NPP Online Lab

Aquatic Primary Productivity
Type in the web address:
This is called the Biology Page.
Follow the interactive lab, answering the questions on this handout as you go. When you get to the Sample
Problem under Analysis of Results, print out the chart, graph after you complete it. Take the Self-Quiz next
and print that out too. Hand in the completed questions and your print outs.
Key Concepts:
“Why did fish that I kept in an aquarium over my radiator die? An aerator was producing a constant stream of
bubbles, so they should have had plenty of oxygen.” At the end of this lab you should be able to answer this
Dissolved Oxygen Availability
For each of the factors listed below, write how each affects the amount of oxygen dissolved in water:
1. Temperature2. Photosynthetic activity3. Decomposition activity4. Mixing and turbulence5. SalinityIdeal Conditions for Maximum Dissolved Oxygen
1. Which environment has the greater concentration of dissolved oxygen: salt water or fresh water?
2. Which environment has the greater concentration of dissolved oxygen: warm water (31°C) or cool water (18°C)?
3. Which environment has the greater concentration of dissolved oxygen: a clear pond or a pond with a heavy algal
mat? Explain.
Primary Productivity
1. Primary Productivity2. Gross Productivity3. Net ProductivityHow can we indirectly measure Primary Productivity? (3 different ways)
 1.
Measuring Primary Productivity
How can primary productivity be measured in an aquatic ecosystem? To answer this question, you must first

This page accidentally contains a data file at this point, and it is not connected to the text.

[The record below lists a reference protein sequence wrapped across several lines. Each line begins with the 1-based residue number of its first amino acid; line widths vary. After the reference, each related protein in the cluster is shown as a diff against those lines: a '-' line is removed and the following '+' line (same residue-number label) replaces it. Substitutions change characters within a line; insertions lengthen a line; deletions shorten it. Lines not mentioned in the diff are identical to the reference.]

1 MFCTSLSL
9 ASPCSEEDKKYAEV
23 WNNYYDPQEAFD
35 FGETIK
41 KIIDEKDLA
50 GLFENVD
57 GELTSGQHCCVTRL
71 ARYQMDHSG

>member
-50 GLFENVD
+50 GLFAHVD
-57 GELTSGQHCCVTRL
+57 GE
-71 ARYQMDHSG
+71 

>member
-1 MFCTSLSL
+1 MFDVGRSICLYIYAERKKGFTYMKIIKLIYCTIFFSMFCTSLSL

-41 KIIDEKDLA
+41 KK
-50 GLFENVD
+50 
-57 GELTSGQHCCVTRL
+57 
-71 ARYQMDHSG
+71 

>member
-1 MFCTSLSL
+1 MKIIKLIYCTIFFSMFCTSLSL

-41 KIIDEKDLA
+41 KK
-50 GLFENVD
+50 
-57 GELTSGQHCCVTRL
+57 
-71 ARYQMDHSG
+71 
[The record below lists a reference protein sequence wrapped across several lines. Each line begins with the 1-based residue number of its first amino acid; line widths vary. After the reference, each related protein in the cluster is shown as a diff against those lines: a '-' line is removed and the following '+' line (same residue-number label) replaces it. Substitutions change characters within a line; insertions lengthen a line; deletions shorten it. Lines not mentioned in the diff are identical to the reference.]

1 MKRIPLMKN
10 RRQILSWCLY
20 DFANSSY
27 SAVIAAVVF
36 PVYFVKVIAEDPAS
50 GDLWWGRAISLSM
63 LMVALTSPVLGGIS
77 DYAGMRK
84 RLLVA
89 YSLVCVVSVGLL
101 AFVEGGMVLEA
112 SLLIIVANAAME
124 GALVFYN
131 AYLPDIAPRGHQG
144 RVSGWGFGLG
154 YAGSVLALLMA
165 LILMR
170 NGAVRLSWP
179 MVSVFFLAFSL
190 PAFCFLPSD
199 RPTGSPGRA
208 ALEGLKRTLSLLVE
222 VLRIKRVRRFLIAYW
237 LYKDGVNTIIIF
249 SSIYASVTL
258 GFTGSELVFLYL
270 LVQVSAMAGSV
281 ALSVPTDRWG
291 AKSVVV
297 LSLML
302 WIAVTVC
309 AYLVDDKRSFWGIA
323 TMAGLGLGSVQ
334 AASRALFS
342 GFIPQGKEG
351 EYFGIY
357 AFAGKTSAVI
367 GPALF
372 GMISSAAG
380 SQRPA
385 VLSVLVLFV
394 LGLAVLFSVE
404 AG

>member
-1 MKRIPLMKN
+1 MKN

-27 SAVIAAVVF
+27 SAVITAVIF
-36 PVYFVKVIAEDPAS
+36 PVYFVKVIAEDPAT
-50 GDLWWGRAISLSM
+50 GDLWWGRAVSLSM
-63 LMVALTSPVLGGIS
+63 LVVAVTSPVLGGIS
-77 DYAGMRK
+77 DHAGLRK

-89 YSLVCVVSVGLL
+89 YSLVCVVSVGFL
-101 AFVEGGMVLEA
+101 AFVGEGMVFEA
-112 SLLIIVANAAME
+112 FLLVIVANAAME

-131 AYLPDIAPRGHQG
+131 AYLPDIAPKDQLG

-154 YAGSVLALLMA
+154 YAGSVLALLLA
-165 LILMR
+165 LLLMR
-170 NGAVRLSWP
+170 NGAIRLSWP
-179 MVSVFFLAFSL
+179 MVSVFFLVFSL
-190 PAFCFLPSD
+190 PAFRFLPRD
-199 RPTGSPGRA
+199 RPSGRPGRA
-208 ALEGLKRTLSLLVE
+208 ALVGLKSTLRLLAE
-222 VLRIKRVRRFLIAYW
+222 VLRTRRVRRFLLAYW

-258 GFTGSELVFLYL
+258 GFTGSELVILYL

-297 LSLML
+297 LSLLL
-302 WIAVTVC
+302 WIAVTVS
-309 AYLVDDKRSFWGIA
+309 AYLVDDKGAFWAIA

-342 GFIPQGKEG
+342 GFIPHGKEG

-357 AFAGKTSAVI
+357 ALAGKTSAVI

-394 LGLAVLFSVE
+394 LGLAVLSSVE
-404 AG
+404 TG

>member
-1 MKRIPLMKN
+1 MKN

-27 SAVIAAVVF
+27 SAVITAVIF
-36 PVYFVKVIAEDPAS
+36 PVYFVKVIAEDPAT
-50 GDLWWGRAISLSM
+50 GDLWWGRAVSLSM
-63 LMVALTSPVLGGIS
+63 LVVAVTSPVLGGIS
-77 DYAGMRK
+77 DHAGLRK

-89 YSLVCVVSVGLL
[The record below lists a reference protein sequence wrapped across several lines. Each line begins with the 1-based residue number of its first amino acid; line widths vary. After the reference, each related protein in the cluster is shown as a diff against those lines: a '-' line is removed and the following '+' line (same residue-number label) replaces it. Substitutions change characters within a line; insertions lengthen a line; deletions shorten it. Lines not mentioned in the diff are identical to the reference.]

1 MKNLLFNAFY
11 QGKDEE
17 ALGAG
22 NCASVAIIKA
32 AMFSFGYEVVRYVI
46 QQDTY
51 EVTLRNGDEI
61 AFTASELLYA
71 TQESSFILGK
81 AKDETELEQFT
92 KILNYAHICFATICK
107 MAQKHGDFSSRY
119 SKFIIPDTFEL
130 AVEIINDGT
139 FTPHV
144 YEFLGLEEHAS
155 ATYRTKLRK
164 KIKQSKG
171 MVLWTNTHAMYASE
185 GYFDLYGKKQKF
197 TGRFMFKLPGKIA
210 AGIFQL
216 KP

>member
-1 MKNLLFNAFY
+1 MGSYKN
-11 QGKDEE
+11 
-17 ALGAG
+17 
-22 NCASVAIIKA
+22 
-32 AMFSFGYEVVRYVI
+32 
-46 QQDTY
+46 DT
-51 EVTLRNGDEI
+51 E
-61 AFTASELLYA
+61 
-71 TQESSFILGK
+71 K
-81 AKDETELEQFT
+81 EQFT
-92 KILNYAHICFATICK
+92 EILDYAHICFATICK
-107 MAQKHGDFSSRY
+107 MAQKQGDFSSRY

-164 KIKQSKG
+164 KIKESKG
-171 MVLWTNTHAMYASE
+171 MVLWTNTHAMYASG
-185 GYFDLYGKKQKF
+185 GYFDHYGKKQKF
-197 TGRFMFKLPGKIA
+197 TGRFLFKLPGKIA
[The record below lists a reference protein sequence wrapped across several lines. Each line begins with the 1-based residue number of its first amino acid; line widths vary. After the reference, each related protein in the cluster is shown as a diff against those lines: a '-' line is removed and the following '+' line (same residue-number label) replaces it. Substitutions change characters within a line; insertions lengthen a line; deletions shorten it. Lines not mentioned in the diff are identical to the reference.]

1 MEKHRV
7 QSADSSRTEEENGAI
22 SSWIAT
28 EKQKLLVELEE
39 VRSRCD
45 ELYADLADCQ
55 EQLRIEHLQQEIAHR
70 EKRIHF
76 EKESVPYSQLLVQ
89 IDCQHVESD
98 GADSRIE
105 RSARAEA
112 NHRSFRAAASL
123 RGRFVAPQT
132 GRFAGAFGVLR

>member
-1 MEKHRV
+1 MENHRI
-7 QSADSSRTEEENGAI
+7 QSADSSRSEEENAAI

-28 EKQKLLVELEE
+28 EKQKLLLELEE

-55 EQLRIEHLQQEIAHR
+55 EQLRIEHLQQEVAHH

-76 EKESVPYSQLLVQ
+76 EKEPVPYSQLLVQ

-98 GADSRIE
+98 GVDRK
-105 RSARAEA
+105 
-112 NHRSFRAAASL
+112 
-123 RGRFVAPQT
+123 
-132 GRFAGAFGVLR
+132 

recall the equation for photosynthesis.
Write the equation here:
Of the three ways that Primary Productivity can be measured, which method will we be using in our lab to
measure P.P.?
Sample Problem
A biology student inadvertently removed all the screens and labels from the water-sampling bottles before he
measured the amount of dissolved oxygen. When he tested the unidentified bottles, he obtained the results shown
The initial oxygen reading for this water was 4 mg O2/l. Based on the results predicted by the hypothesis that light
increases productivity, enter the letter of the bottle that corresponds to each light percentage. Then complete the rest
of the table AND graph the gross and net productivity for these data.
% Light
Gross Productivity
Net Productivity
Light Bottle-dark bottle
Light Bottle-initial bottle
1. Be sure to label both x- and y-axes on the graph. Place the independent variable on the x-axis and
the dependent variable on the y-axis. (If you're not certain what a dependent variable or an
independent variable is, check the glossary.)
Be sure to mark units correctly on the graph — the interval between 2% light and 10% light is NOT the
same as the interval between 10% and 25%!